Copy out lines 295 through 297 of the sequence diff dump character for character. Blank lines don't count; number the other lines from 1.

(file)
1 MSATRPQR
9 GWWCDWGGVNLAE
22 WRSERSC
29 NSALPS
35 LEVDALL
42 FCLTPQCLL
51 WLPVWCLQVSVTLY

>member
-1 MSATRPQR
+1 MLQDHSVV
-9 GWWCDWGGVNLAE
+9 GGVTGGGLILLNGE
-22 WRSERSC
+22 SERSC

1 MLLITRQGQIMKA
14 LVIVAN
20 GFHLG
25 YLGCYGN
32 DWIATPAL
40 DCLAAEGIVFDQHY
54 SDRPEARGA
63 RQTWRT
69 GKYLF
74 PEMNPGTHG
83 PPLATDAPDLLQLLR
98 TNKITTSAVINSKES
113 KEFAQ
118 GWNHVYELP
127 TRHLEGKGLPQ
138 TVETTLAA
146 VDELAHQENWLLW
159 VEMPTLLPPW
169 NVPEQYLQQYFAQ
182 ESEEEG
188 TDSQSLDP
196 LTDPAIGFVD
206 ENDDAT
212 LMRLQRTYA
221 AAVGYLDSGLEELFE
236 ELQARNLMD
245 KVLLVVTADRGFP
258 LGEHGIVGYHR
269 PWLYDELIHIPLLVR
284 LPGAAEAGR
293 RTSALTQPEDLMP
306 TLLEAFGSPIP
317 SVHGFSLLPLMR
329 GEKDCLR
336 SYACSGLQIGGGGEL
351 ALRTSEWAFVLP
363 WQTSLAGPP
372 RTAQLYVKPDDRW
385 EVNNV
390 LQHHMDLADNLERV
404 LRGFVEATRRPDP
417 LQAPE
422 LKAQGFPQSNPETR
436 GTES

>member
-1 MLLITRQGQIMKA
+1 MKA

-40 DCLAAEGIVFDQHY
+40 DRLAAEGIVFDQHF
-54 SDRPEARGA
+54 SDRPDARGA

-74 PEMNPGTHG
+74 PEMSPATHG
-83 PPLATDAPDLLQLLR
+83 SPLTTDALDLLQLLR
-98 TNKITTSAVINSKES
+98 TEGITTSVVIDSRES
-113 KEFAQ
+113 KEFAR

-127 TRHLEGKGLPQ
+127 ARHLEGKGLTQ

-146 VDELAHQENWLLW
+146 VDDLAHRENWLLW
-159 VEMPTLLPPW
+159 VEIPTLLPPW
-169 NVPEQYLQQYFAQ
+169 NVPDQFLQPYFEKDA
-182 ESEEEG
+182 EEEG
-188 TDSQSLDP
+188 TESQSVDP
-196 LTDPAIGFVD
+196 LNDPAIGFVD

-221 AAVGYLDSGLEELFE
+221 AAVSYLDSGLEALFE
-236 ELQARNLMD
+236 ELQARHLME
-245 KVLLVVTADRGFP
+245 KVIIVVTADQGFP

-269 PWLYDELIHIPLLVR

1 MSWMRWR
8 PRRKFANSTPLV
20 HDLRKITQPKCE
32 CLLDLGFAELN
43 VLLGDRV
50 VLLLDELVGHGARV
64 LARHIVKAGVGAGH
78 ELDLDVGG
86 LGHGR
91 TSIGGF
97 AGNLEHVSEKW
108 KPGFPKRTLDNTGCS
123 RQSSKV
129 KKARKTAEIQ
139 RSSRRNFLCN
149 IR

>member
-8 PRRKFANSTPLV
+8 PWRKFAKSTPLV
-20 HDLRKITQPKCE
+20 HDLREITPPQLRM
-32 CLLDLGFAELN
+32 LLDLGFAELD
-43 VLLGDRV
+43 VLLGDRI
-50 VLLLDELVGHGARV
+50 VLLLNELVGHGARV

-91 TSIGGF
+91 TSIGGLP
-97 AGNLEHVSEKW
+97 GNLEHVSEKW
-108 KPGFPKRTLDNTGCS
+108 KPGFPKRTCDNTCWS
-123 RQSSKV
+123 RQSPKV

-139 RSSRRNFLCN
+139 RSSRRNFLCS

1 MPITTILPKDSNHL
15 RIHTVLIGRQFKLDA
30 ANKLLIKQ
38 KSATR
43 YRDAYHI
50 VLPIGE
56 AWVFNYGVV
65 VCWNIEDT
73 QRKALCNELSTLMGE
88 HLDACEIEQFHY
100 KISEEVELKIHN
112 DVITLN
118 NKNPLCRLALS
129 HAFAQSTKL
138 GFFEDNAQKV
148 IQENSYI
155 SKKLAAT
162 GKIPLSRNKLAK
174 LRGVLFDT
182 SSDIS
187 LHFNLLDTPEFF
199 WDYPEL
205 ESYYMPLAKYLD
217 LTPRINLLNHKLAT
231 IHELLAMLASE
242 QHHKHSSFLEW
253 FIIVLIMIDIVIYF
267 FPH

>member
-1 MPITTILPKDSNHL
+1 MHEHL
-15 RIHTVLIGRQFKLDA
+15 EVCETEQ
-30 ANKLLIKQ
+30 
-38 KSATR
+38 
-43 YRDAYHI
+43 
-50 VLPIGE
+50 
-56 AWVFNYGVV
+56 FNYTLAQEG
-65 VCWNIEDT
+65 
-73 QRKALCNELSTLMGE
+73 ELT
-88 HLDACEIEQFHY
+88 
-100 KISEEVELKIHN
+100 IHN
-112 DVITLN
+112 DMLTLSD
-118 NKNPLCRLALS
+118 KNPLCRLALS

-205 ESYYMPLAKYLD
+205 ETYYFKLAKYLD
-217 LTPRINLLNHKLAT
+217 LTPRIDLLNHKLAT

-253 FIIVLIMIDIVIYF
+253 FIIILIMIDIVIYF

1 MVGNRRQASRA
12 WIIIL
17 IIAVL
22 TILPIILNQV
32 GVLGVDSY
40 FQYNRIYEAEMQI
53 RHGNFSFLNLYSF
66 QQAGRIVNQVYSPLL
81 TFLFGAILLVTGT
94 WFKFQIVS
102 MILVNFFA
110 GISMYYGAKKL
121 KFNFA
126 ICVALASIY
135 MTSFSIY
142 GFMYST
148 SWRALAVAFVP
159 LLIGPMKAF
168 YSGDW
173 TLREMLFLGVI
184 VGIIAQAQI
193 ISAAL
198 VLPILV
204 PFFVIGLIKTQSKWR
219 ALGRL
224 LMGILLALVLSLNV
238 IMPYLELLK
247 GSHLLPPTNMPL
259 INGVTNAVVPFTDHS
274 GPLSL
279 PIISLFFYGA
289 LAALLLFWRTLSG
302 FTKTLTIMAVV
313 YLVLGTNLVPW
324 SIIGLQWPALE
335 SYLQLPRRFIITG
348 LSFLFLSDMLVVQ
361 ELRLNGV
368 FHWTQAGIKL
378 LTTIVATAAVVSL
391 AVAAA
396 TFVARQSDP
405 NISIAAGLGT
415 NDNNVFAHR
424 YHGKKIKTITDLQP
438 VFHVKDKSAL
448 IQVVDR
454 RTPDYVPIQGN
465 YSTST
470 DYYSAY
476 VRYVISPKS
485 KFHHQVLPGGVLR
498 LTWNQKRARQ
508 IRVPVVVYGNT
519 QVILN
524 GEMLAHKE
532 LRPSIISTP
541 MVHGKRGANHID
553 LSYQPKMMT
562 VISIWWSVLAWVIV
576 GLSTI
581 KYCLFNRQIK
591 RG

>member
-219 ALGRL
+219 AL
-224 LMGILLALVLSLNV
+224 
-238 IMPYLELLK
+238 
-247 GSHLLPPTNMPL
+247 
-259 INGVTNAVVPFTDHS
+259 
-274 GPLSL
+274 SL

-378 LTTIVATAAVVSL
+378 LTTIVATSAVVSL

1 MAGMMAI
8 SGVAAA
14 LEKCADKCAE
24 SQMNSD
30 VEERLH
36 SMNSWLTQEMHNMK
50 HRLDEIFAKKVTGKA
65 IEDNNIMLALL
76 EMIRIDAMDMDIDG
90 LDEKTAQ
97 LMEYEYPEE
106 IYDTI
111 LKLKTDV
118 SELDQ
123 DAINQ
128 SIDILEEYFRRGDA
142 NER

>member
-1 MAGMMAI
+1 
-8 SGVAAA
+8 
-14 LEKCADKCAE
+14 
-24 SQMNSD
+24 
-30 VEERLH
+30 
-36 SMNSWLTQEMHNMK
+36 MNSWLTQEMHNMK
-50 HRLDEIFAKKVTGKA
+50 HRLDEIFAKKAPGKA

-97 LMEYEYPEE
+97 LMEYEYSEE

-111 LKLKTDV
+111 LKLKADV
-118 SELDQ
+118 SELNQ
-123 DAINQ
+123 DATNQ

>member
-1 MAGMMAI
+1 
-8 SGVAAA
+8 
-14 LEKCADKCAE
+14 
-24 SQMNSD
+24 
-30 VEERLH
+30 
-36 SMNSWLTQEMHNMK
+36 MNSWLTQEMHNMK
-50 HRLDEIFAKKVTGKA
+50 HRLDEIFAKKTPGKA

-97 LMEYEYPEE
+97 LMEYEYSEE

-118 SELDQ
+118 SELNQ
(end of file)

-24 SQMNSD
+24 
-30 VEERLH